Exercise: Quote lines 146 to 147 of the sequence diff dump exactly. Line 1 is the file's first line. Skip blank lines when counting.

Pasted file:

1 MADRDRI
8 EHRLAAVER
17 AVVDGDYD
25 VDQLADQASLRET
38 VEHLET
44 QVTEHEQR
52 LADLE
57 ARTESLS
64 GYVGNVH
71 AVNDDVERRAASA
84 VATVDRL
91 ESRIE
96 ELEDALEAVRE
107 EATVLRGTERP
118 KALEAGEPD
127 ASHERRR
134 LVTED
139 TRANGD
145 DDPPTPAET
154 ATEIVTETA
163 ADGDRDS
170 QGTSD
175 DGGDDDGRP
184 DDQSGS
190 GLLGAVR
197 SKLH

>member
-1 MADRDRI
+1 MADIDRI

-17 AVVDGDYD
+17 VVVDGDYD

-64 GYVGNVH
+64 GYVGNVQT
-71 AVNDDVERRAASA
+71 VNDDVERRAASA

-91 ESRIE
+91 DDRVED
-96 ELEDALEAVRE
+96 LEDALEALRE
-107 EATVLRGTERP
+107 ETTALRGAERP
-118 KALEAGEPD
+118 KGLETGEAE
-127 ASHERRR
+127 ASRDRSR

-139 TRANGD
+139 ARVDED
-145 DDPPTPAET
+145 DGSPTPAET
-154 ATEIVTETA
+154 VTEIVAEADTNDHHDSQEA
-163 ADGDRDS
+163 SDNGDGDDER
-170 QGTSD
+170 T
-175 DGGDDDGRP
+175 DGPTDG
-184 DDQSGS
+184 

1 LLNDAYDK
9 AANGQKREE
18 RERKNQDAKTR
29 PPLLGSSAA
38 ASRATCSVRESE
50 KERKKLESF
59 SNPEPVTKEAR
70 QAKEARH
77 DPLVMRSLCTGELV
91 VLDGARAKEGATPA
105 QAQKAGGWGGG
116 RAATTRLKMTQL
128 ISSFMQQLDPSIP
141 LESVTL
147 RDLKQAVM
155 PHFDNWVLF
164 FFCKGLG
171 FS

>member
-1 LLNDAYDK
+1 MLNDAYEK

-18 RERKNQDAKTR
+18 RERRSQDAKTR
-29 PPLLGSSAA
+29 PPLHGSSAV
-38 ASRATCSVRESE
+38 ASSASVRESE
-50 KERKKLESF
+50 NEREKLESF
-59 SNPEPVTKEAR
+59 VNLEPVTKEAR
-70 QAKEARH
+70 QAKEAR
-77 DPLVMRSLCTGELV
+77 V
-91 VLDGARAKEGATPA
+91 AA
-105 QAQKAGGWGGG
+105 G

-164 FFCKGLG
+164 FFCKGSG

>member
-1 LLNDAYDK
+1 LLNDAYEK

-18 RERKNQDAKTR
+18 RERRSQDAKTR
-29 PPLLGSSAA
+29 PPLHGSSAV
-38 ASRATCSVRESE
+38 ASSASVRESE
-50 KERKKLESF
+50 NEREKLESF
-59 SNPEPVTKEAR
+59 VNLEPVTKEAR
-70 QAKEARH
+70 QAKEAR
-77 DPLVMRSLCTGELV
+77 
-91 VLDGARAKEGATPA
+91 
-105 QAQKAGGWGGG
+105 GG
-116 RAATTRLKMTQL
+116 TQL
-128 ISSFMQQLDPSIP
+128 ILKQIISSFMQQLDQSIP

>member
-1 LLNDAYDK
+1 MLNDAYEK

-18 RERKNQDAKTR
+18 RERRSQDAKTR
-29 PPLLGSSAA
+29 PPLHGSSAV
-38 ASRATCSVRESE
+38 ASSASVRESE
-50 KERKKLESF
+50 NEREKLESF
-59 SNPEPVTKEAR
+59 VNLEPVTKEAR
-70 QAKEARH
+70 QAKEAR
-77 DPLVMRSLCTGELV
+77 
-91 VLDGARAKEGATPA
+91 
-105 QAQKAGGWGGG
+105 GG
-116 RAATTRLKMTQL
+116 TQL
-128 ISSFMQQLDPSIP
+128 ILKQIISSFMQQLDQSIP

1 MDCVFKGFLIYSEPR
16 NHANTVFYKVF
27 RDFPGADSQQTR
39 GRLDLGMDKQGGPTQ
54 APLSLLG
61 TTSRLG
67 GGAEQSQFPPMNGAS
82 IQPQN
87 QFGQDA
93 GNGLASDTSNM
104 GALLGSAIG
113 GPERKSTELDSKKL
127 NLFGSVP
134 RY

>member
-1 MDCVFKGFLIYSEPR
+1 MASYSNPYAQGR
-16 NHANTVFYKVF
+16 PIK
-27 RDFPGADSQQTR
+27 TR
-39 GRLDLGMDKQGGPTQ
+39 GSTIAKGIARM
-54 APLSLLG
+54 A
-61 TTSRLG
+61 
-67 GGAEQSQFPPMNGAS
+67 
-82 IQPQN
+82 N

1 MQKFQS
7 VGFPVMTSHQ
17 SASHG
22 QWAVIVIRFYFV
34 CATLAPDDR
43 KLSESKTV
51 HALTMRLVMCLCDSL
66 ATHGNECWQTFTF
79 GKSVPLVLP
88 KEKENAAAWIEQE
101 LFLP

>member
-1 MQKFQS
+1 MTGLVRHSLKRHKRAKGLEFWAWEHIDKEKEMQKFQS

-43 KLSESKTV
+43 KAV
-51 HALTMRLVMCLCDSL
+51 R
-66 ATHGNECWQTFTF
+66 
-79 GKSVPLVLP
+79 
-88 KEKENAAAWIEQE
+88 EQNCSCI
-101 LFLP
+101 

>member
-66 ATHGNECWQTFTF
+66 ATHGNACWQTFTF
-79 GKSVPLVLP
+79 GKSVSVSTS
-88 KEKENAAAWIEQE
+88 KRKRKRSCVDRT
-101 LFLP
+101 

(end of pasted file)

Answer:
+105 GG
-116 RAATTRLKMTQL